Brooks has something in common with our beloved CBK – in her entry in Who’s Who, she claimed, to much amusement, that she had studied at the Sorbonne in Paris. Brooks joined the News of the World in 1989 as a secretary. She became a features writer and then deputy editor. In 2000, she became the UK’s youngest editor. She prepared for an interview with James Hewitt, a lover of Princess Diana, by bugging his hotel room. She oversaw the News of the World’s campaign of “naming and shaming” suspected sex offenders launched in the wake of the murder of Sarah Payne. As part of the campaign the phone of Sarah’s mother was hacked. The campaign was described as “grossly irresponsible” journalism by the Chief Constable of Gloucestershire, Tony Butler.
In March 2003, Rebekah Brooks, then editor of The Sun, and Andy Coulson, editor of News of the World testified together before the Commons media select committee. Brooks responded to a question about payments to the police saying that the organization paid the police for information in the past. Asked if she would do so again in the future, her answer was pre-empted by Coulson who stated that, if there is a clear public interest, they would continue with that practice. It was pointed out to Coulson that it was always illegal to pay police officers, regardless of public interest.
In September 2015, Brooks was confirmed as CEO of News UK, the renamed News International, re-establishing the working relationship with News Corp founder and chairman Rupert Murdoch. Brooks and Murdoch’s daughter, Elizabeth, were frequent guests at David Cameron’s Chipping Norton home.
By 2002, British newspapers were making frequent use of an organised trade in confidential personal information acquired by Illegal means. The tabloid press routinely used information illicitly gained from hacking private voicemail accounts on mobile phones and hacking computers.
Employees of the News of the World were accused of engaging in phone hacking, police bribery, and exercising improper influence in the pursuit of stories. It seems likely that reporters were engaging in illegal activities as long ago as 1987, when Daniel Morgan was killed, even though mobile phones as we know them did not exist then. (Morgan did have a car phone.) Between 1999 and 2003, several reporters were convicted for crimes including drug distribution, the theft of drugs, child pornography, planting evidence, corruption, and perverting the course of justice.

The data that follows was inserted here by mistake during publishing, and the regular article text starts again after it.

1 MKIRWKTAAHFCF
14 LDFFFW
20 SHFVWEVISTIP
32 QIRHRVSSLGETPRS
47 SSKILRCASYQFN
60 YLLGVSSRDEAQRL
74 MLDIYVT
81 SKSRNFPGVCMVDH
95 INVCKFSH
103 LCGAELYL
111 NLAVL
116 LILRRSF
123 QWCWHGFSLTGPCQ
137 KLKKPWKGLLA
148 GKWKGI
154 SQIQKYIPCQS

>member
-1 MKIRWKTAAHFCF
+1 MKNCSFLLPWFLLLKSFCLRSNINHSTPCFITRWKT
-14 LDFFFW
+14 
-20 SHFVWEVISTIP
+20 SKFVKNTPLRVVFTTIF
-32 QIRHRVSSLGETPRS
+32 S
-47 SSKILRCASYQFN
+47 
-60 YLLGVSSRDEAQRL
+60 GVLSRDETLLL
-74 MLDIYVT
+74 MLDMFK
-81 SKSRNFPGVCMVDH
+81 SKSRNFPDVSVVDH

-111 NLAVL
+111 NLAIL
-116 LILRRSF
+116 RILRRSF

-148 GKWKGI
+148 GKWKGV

During the fourth investigation into Daniel Morgan’s death, the senior investigating officer, David Cook, told Rebekah Brooks, that he and his family were under surveillance by News of the World journalists.
Cook’s wife, also a police officer, alleged that there was a campaign of intimidation against them. The staff involved were promoted not reprimanded. The DMIP report says, “the circumstantial evidence suggests very strongly that intrusive activity suffered by DCS Cook, his wife Jacqui Hames, and their family was arranged by former DS Sid Fillery and Alex Marunchak.”
Jacqui Hames on Crimewatch
Alex Marunchak was the star crime writer at the News of the World, who became an executive.
He was the main point of contact at the newspaper for Rees and Fillery. It was alleged that Marunchak commissioned surveillance by shady investigator Glen Mulcaire on Cook in order to “subvert” the detective’s investigation into Morgan’s murder.
Mulcaire was the lowlife who hacked Milly Dowler’s phone. He was jailed for hacking in 2007.
Cook has been described as the only policeman the Morgan family trusted and has been described as a scapegoat by many commentators on the Morgan case, but the DMIP report is harshly critical of his actions and say they have information which makes a strong case for him being prosecuted.
According to the Guardian, two executives at the News of the World set up a business registered at Southern Investigations’ address. Former senior Met officers were given jobs writing columns in Murdoch’s papers. Lord Stevens, the former Met commissioner, went on to write for the News of the World after his retirement in 2005.
A witness told detectives that Morgan was in discussions with the News of the World to sell a story about police corruption. News UK, the company that owns Murdoch’s British newspapers, including the august Times, as well as the gutter Sun, declined to comment.